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Cases and Testing

What is the difference between isolation and quarantine?

Isolation separates people who have a contagious disease from people who do not.

Quarantine separates and restricts the movement of people who were exposed to a contagious disease to see if they become sick.

What is being done to keep sick people out of the prisons?

Anyone entering the facility (staff and contractors) are screened prior to being allowed to enter the secure perimeter every shift.

What about inmates coming from jails?

All new intakes are placed in quarantined units and monitored for COVID-19 symptoms for 14 days prior to their movement into the general population in an effort to reduce the likelihood that they are bringing COVID-19 to the rest of the population.

What is a contact investigation?

When public health workers investigate whether a disease has spread, it is called a contact investigation. For COVID-19, this generally starts with an interview of the person who has a positive test (from their quarantine location). Questions are asked such as places they have been and a list of people who may have had close contact with them. CDC considers a close contact someone who was within about six feet of someone with COVID-19 for a long period or had direct contact with infectious secretions of a person with coronavirus — such as being coughed on.

What will you do if you have a positive test?

The department has a robust pandemic policy that would be followed. Every effort will be made to minimize the spread of the virus to others in the facility. Our top priority is the safety of staff and inmates.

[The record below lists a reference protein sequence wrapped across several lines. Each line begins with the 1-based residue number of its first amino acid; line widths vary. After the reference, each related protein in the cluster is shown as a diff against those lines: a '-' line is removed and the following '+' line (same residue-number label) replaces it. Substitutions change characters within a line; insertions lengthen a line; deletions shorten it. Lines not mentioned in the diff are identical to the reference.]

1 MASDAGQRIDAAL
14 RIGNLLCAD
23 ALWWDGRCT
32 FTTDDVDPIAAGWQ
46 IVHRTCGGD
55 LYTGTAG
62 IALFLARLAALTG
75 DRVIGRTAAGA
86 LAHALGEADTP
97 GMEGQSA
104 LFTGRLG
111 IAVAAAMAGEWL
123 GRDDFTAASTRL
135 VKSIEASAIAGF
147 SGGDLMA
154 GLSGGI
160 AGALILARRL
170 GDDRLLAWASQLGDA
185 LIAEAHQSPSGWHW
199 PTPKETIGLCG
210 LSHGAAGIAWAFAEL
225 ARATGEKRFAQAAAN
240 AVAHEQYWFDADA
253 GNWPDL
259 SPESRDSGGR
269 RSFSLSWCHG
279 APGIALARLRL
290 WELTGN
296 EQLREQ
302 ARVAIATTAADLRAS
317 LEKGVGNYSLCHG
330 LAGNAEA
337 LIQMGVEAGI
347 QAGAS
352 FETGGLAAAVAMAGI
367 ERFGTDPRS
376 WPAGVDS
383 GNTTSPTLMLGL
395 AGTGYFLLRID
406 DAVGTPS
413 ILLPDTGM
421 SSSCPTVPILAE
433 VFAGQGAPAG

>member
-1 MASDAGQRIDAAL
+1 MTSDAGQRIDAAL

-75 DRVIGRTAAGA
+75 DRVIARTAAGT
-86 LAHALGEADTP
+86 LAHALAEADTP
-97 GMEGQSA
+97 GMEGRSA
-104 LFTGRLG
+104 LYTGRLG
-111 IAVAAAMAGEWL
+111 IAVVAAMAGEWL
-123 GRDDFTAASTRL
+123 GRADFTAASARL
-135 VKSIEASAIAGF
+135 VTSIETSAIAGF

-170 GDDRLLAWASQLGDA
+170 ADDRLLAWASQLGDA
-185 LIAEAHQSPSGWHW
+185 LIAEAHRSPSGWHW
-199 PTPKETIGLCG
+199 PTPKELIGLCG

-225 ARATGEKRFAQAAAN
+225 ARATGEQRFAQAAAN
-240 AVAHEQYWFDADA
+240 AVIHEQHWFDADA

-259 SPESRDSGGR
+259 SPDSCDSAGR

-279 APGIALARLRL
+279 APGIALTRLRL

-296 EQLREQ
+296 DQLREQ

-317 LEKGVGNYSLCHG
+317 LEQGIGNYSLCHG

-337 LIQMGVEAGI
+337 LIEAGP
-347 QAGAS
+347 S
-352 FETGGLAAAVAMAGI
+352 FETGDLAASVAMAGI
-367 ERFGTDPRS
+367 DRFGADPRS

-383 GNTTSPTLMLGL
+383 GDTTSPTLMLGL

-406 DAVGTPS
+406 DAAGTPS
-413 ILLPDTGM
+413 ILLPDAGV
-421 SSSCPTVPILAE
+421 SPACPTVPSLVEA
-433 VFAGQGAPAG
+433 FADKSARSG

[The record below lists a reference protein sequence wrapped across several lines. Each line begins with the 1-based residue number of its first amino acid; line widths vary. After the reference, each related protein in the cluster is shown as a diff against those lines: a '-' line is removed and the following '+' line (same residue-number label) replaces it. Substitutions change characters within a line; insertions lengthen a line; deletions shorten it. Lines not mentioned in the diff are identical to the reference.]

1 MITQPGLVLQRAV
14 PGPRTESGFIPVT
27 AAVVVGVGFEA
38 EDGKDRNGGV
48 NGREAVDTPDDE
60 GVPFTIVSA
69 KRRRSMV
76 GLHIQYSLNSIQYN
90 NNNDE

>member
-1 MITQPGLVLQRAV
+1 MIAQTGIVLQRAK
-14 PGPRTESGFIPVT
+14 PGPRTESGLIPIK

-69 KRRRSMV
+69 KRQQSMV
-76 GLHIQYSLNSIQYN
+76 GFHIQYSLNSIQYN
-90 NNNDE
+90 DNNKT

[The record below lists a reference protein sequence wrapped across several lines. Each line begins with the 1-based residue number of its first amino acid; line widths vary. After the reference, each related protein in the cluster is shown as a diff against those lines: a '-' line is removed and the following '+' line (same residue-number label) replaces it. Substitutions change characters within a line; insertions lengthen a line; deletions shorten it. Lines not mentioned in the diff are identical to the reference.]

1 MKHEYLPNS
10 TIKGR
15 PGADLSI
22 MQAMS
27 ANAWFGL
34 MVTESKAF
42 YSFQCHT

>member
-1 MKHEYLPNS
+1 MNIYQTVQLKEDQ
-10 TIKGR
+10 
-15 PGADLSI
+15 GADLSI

Can you test at all facilities?

Yes, every prison has the capability to test and submit the tests to the State Hygienic Laboratory. There have been several tests administered and all came back negative for COVID-19.

If the virus spreads through IDOC, are there contingency plans in place to maintain the prisons?

Yes. In addition to the public pandemic policy, each facility has emergency staffing plans should they need to exercise them. These plans are kept confidential under Iowa Code 904.602 for obvious reasons.




Because visiting has been suspended, the department has been working on providing reduced-cost or free communication solutions for inmates and their loved ones during this challenging time.

As of 3/24/20, all inmates will receive 4 free o-mails that they can send per week (refreshing every Tuesday).

Video solutions continue to be tested and worked on prior to full implementation.

All inmates are being granted one free 5-minute call per week.

Letters, o-mails, and phone calls all continue to work under the traditional model for inmates and family at some of the lowest-costs in the country. More on how to use them at

General COVID-19 Operations

Are the prisons under lockdown or will they be?

There may be times where the facilities have to go to a restricted movement. The department tries to minimize these occurrences as much as possible. We are not locking down facilities due to the pandemic at this time.

It is our goal to keep operations as close to normal as possible. This includes continuing work assignments, classes, communication with family, etc.

When possible contamination occurs, facilities may be temporarily locked-down to allow for thorough cleaning in affected areas.

Are inmates receiving medical care?

Yes- health services staff continue to provide excellent medical care to those in need. Elective procedures have been postponed at this time which is consistent with community standards. Non-elective procedures are still taking place with the University of Iowa Hospitals.

What is the plan/procedure for COVID-19?

The department has made our pandemic plan a public policy. It can be viewed at:


Printed from the Iowa Department of Corrections website on May 08, 2021 at 11:16am.